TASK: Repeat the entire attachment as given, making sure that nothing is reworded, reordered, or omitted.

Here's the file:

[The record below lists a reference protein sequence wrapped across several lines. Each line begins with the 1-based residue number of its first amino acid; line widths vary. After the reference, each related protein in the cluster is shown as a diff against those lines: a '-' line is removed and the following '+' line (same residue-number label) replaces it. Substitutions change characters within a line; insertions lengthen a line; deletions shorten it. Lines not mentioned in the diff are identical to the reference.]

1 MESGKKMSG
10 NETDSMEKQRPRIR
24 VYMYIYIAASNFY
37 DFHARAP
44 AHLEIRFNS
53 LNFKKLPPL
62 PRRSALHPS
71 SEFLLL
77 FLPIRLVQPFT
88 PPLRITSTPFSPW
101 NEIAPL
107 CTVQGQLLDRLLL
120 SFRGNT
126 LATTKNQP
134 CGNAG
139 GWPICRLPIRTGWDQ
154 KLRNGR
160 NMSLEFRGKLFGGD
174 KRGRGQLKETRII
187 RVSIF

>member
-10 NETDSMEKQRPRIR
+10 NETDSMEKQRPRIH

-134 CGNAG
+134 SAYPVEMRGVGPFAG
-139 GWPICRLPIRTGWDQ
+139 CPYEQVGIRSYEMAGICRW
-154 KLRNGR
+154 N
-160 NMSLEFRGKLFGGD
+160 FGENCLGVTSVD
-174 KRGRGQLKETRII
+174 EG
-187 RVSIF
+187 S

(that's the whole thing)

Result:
[The record below lists a reference protein sequence wrapped across several lines. Each line begins with the 1-based residue number of its first amino acid; line widths vary. After the reference, each related protein in the cluster is shown as a diff against those lines: a '-' line is removed and the following '+' line (same residue-number label) replaces it. Substitutions change characters within a line; insertions lengthen a line; deletions shorten it. Lines not mentioned in the diff are identical to the reference.]

1 MESGKKMSG
10 NETDSMEKQRPRIR
24 VYMYIYIAASNFY
37 DFHARAP
44 AHLEIRFNS
53 LNFKKLPPL
62 PRRSALHPS
71 SEFLLL
77 FLPIRLVQPFT
88 PPLRITSTPFSPW
101 NEIAPL
107 CTVQGQLLDRLLL
120 SFRGNT
126 LATTKNQP
134 CGNAG
139 GWPICRLPIRTGWDQ
154 KLRNGR
160 NMSLEFRGKLFGGD
174 KRGRGQLKETRII
187 RVSIF

>member
-10 NETDSMEKQRPRIR
+10 NETDSMEKQRPRIH

-134 CGNAG
+134 SAYPVEMRGVGPFAG
-139 GWPICRLPIRTGWDQ
+139 CPYEQVGIRSYEMAGICRW
-154 KLRNGR
+154 N
-160 NMSLEFRGKLFGGD
+160 FGENCLGVTSVD
-174 KRGRGQLKETRII
+174 EG
-187 RVSIF
+187 S